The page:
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Why I don’t use a monitor calibrator… though they still might work for YOU

Monitor calibration
Should you calibrate your monitor? It's actually not that simple. (Image credit: Future)

I’ve used monitor calibrators from Spyder and Datacolor. I’ve used scanner calibrators and printer calibrators. I’ve given the whole color management workflow a proper shot, and I’ve given up on the whole thing.

That’s not to say it won’t work for anyone, but the range of situations where it’s essential or even useful looks pretty narrow to me. Color management will often promise a perfection it's difficult to achieve in practice, it takes time, equipment and know-how and can introduce errors that you would never have had before.

What happened when I calibrated my monitors

I know what to do and I follow all the instructions, but whenever I calibrated one of my monitors, its new custom profile made it look dimmer and warmer than I was used to.

Fine, I thought, that’s just my eyes failing to adapt to the correct color rendition. If I gave them time, maybe a few hours, or a few days, it would be fine. But the days stretched into weeks and I just couldn’t get on with my monitors’ new colors –  they just looked unnatural. 

I concede they tied in pretty well with my photo printer’s colors when that used the correct profile too. Back then I did a lot of photo printing, especially with third-party ‘artisan’ papers (the makers would often supply ready-made profiles) and a lot in black and white too (don’t even bother trying without proper ‘gray’ inks).

But I still didn’t like the look of my monitor. I switched back to my default profile, my monitor looked ‘right’ again, and if my printer’s colors showed any difference I decided it didn’t matter or it was easy enough to tweak the image and do it again.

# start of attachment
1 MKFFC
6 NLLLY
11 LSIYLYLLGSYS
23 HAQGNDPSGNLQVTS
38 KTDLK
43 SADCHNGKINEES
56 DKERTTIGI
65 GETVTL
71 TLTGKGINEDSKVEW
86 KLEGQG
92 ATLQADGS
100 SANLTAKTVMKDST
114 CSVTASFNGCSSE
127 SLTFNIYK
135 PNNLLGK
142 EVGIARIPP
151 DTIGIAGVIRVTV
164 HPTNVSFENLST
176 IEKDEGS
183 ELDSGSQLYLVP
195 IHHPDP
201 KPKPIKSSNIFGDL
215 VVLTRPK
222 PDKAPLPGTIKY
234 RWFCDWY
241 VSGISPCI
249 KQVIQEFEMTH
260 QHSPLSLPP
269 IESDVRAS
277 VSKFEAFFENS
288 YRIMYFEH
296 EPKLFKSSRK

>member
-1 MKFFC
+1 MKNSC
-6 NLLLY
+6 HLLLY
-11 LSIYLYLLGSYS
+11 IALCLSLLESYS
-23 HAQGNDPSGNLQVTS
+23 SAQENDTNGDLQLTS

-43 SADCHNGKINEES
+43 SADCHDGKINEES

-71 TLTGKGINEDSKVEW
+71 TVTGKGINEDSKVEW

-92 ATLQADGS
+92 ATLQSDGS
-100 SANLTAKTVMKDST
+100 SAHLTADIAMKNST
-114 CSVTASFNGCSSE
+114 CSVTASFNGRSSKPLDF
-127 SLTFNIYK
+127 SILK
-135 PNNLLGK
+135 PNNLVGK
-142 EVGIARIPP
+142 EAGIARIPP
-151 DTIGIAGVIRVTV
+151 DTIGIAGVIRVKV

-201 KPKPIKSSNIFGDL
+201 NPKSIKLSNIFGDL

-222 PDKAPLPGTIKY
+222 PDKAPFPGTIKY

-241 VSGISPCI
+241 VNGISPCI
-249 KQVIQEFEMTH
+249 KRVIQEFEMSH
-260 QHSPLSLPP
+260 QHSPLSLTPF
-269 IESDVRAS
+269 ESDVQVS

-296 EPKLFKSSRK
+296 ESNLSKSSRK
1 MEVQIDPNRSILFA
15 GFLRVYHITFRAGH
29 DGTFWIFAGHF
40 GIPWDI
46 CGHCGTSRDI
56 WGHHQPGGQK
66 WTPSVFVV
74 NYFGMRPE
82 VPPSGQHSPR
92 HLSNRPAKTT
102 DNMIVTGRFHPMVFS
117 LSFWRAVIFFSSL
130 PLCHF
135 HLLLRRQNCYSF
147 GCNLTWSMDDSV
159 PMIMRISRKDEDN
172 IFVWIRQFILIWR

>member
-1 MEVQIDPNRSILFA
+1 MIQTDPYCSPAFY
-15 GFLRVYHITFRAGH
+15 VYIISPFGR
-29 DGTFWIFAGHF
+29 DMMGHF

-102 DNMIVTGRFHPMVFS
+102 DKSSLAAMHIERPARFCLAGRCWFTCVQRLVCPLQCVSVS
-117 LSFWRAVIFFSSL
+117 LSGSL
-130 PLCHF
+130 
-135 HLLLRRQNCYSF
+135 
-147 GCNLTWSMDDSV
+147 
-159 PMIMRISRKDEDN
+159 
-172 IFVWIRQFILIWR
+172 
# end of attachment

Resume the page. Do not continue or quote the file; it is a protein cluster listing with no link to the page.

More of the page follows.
I don’t do any printing now, so that reason for sticking with color management is gone. I found its value dubious then, and unnecessary now.

Of course, you can get prints done at a lab, even if you don’t print at home. Here, you should take the lab’s advice about color management and the color spaces or profiles they need.

If you make high-quality prints, monitor calibration may start to make sense... as long as you use a suitable printer/paper profile too. (Image credit: Canon)
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What about commercial print publishing?

Very true. Commercial print publishers are likely to follow a color managed workflow and with good reason. HOWEVER, matching profiles for print is the designer’s job, not the photographer’s. You may try to help by supplying a correctly-profiled print-ready CMYK version of your photo, but they will have to check it anyway and would probably prefer you just sent an sRGB or Adobe RGB image.

sRGB vs Adobe RGB is an interesting question. Adobe RGB is a technically ‘wider’ color space than sRGB but it brings its own problems. Few monitors support the Adobe RGB color space, and if even if you use the correct conversion profile, an sRGB monitor will only approximate the Adobe RGB colors within in its own sRGB color gamut.

Personally, I don’t think I’ve ever seen an sRGB image that I can show would have been better in Adobe RGB – but I’ve seen lots of Adobe RGB images looking terrible because they’ve been displayed uncorrected on regular sRGB displays.